Propane M2 .50 Caliber Browning Machine Gun (non firing)
This simulates the real MA Duce (M2)of WWII which has been in continuous use since it was first developed between 1921 to 1933. They would then enter military service and they remain in service today. We feature three of these as non-firing propane guns.
They look and sound like the real thing. They cannot be loaded with live ammunition of any kind. They fire using a motherboard, solenoid, sparkplug and a mixture of propane and oxygen. They use a battery to operate the mother board.
Here is one of our technicians fire the propane .50 Cal M2
We provide dummy rounds and all it takes to operate them. We accompany these when rented. Texas renters only unless prior arrangements can be made. All local state and federal laws must be followed in the region of the film production.
The Browning M2 is an air-cooled, belt-fed machine gun. The M2 fires from a closed bolt, operated on the short recoil principle. The M2 fires the .50 BMG cartridge, which offers long range, accuracy, and immense stopping power. The closed bolt firing cycle made the M2 usable as a synchronized machine gun on aircraft before and during World War II, as on the early versions of the Curtiss P-40 fighter. The M2 is a scaled-up version of John Browning’s M1917 .30 caliber machine gun.
The M2 has varying cyclic rates of fire, depending on the model. The M2HB (heavy barrel) air-cooled ground gun has a cyclical rate of 450–575 rounds per minute.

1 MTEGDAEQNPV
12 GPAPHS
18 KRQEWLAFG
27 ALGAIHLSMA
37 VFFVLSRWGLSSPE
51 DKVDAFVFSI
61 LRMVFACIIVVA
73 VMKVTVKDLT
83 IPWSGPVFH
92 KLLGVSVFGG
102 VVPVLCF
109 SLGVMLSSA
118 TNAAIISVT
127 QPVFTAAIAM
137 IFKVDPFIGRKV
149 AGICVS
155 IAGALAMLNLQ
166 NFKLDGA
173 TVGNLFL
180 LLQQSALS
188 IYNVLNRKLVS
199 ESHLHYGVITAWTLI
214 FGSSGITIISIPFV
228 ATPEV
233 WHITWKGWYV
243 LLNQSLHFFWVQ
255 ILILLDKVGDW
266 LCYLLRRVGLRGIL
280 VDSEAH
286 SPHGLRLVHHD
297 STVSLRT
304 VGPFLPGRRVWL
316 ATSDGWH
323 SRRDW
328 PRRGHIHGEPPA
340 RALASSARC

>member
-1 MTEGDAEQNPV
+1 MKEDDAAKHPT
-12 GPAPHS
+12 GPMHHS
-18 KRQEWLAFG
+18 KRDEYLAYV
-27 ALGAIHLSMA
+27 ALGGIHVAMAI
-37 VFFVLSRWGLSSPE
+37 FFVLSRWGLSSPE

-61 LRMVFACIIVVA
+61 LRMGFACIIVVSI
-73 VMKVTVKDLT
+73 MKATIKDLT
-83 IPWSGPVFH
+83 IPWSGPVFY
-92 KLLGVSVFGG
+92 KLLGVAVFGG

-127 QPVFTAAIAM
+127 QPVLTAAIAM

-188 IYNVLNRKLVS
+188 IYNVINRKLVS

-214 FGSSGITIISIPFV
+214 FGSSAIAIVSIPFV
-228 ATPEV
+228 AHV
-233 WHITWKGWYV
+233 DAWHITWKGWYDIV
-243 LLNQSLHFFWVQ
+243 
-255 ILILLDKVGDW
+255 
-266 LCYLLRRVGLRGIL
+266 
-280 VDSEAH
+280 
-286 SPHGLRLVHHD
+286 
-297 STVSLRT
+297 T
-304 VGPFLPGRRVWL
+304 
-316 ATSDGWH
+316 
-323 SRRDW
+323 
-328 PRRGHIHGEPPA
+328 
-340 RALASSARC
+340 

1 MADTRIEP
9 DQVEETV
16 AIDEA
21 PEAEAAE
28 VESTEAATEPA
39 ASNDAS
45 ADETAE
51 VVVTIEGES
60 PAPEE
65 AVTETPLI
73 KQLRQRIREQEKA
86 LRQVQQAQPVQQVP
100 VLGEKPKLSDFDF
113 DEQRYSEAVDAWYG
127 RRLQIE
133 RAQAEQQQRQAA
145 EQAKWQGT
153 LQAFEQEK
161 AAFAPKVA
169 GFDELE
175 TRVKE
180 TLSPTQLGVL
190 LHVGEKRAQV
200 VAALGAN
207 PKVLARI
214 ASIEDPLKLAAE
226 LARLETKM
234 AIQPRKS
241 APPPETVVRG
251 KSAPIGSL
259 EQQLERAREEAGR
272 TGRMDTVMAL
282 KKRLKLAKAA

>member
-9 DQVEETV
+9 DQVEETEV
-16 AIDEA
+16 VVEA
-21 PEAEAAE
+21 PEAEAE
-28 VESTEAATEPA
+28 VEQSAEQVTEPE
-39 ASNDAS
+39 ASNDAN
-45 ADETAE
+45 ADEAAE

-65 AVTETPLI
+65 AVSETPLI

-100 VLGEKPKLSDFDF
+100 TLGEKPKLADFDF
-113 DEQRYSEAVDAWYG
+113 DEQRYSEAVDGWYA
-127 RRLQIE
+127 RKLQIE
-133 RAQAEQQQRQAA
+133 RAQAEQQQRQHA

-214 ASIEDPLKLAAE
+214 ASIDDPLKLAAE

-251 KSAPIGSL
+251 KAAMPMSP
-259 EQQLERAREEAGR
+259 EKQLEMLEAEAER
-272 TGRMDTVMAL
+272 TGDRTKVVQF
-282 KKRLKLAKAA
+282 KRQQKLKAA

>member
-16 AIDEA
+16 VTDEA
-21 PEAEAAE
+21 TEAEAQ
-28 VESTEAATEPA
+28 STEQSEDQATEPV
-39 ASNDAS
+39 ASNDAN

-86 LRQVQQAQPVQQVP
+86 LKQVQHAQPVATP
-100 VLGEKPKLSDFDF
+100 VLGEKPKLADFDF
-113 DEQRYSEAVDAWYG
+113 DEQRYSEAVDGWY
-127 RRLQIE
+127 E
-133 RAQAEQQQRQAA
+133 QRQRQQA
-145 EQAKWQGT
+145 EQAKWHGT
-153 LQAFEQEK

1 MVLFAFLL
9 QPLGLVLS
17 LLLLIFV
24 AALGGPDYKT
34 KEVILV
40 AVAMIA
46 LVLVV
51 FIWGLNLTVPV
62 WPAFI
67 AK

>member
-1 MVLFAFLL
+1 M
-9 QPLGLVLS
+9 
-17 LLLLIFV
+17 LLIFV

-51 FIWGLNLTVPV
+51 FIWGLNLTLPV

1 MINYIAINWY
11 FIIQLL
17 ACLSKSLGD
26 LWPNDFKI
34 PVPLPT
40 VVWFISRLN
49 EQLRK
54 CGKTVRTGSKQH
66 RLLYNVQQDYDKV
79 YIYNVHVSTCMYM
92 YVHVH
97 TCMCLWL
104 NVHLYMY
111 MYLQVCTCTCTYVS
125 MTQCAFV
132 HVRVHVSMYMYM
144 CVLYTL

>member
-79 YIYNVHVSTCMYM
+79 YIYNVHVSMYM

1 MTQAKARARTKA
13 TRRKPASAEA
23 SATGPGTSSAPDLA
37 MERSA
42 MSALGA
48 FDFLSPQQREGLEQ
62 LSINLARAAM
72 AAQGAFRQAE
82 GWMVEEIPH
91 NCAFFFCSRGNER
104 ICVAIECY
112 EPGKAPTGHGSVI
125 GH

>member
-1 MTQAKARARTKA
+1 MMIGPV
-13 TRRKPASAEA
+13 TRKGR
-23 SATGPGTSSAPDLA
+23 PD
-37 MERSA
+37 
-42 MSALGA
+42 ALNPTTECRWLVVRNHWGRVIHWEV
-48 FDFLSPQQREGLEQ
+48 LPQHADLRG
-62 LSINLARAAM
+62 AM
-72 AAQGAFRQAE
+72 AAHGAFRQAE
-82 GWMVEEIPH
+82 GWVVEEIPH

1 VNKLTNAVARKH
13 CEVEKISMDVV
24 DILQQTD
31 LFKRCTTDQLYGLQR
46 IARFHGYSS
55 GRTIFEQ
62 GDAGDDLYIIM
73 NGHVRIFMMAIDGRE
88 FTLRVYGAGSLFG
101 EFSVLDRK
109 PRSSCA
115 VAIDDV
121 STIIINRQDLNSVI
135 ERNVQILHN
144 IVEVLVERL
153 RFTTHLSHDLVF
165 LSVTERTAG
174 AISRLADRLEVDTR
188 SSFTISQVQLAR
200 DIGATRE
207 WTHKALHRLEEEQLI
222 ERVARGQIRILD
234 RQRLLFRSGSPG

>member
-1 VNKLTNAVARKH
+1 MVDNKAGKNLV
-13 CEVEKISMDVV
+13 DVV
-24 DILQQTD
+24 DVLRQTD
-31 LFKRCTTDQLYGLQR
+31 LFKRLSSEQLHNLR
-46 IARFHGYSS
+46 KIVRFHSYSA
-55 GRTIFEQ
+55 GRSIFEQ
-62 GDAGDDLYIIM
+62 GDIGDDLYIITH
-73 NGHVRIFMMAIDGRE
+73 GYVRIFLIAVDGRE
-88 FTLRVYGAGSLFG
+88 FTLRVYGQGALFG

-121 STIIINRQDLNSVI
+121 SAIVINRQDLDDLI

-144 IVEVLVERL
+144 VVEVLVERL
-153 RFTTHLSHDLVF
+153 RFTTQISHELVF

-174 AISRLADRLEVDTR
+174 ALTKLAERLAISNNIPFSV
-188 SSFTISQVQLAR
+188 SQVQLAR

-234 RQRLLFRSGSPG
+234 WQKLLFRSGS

These maximum rates of fire are generally not achieved in use, as sustained fire at that rate will wear out the bore within a few thousand rounds, necessitating replacement. In addition to full automatic, the M2HB can be selected to fire single-shots or at less than 40 rounds per minute, or rapid fire for more than 40 rounds per minute.
The M2 has an effective range of 1,830 metres (2,000 yd) and a maximum effective range of 2,000 metres (2,200 yd) when fired from the M3 tripod. In its ground-portable, crew-served role as the M2HB, the gun itself weighs 84 pounds (38 kg) and the assembled M3 tripod another 44 pounds (20 kg). In this configuration, the V-shaped “butterfly” trigger is located at the very rear of the weapon with a “spade handle” hand-grip on either side of it and the bolt release in the center. The spade handles are gripped and the butterfly trigger is depressed with one or both thumbs.
When the bolt release is locked down by the bolt latch release lock on the buffer tube sleeve, the gun functions in fully automatic mode.